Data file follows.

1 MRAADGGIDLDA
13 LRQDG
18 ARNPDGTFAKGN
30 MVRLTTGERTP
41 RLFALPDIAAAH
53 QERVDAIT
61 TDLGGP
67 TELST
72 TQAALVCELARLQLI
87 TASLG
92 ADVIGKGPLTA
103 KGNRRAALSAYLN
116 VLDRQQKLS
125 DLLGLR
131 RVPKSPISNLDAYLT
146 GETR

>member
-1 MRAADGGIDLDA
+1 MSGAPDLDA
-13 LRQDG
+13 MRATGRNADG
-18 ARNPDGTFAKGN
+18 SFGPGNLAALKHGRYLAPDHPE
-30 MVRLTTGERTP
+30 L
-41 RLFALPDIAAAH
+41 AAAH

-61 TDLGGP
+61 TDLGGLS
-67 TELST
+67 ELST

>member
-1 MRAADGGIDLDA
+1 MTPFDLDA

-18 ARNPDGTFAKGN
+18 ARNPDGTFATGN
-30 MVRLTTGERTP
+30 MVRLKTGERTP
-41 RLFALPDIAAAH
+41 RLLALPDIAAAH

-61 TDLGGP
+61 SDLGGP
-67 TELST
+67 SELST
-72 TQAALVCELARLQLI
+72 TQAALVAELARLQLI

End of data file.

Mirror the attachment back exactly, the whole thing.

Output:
1 MRAADGGIDLDA
13 LRQDG
18 ARNPDGTFAKGN
30 MVRLTTGERTP
41 RLFALPDIAAAH
53 QERVDAIT
61 TDLGGP
67 TELST
72 TQAALVCELARLQLI
87 TASLG
92 ADVIGKGPLTA
103 KGNRRAALSAYLN
116 VLDRQQKLS
125 DLLGLR
131 RVPKSPISNLDAYLT
146 GETR

>member
-1 MRAADGGIDLDA
+1 MSGAPDLDA
-13 LRQDG
+13 MRATGRNADG
-18 ARNPDGTFAKGN
+18 SFGPGNLAALKHGRYLAPDHPE
-30 MVRLTTGERTP
+30 L
-41 RLFALPDIAAAH
+41 AAAH

-61 TDLGGP
+61 TDLGGLS
-67 TELST
+67 ELST

>member
-1 MRAADGGIDLDA
+1 MTPFDLDA

-18 ARNPDGTFAKGN
+18 ARNPDGTFATGN
-30 MVRLTTGERTP
+30 MVRLKTGERTP
-41 RLFALPDIAAAH
+41 RLLALPDIAAAH

-61 TDLGGP
+61 SDLGGP
-67 TELST
+67 SELST
-72 TQAALVCELARLQLI
+72 TQAALVAELARLQLI